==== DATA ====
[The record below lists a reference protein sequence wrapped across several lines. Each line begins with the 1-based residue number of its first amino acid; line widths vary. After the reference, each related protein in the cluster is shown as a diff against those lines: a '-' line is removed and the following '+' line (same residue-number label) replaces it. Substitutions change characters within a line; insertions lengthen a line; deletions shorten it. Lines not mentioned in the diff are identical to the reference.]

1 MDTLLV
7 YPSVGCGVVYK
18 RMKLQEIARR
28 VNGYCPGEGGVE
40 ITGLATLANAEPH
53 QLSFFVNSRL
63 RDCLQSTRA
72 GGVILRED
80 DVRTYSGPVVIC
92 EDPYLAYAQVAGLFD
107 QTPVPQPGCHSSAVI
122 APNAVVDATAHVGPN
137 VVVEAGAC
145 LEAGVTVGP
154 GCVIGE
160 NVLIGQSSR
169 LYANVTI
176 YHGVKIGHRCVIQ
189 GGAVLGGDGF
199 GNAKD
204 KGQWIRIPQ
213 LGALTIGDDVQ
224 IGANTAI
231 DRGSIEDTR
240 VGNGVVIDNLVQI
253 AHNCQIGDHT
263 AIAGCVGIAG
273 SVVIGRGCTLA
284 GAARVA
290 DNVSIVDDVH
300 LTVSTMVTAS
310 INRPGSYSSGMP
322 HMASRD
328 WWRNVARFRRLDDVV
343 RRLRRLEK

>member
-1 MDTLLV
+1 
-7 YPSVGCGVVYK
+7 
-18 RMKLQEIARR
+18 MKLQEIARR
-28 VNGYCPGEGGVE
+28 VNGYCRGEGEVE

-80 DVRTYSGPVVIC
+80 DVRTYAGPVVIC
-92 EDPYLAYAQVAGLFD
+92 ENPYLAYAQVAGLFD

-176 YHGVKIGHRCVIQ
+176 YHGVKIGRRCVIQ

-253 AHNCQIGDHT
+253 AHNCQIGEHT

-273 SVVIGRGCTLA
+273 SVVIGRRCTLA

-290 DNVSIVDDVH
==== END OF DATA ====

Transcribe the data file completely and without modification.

[The record below lists a reference protein sequence wrapped across several lines. Each line begins with the 1-based residue number of its first amino acid; line widths vary. After the reference, each related protein in the cluster is shown as a diff against those lines: a '-' line is removed and the following '+' line (same residue-number label) replaces it. Substitutions change characters within a line; insertions lengthen a line; deletions shorten it. Lines not mentioned in the diff are identical to the reference.]

1 MDTLLV
7 YPSVGCGVVYK
18 RMKLQEIARR
28 VNGYCPGEGGVE
40 ITGLATLANAEPH
53 QLSFFVNSRL
63 RDCLQSTRA
72 GGVILRED
80 DVRTYSGPVVIC
92 EDPYLAYAQVAGLFD
107 QTPVPQPGCHSSAVI
122 APNAVVDATAHVGPN
137 VVVEAGAC
145 LEAGVTVGP
154 GCVIGE
160 NVLIGQSSR
169 LYANVTI
176 YHGVKIGHRCVIQ
189 GGAVLGGDGF
199 GNAKD
204 KGQWIRIPQ
213 LGALTIGDDVQ
224 IGANTAI
231 DRGSIEDTR
240 VGNGVVIDNLVQI
253 AHNCQIGDHT
263 AIAGCVGIAG
273 SVVIGRGCTLA
284 GAARVA
290 DNVSIVDDVH
300 LTVSTMVTAS
310 INRPGSYSSGMP
322 HMASRD
328 WWRNVARFRRLDDVV
343 RRLRRLEK

>member
-1 MDTLLV
+1 
-7 YPSVGCGVVYK
+7 
-18 RMKLQEIARR
+18 MKLQEIARR
-28 VNGYCPGEGGVE
+28 VNGYCRGEGEVE

-80 DVRTYSGPVVIC
+80 DVRTYAGPVVIC
-92 EDPYLAYAQVAGLFD
+92 ENPYLAYAQVAGLFD

-176 YHGVKIGHRCVIQ
+176 YHGVKIGRRCVIQ

-253 AHNCQIGDHT
+253 AHNCQIGEHT

-273 SVVIGRGCTLA
+273 SVVIGRRCTLA

-290 DNVSIVDDVH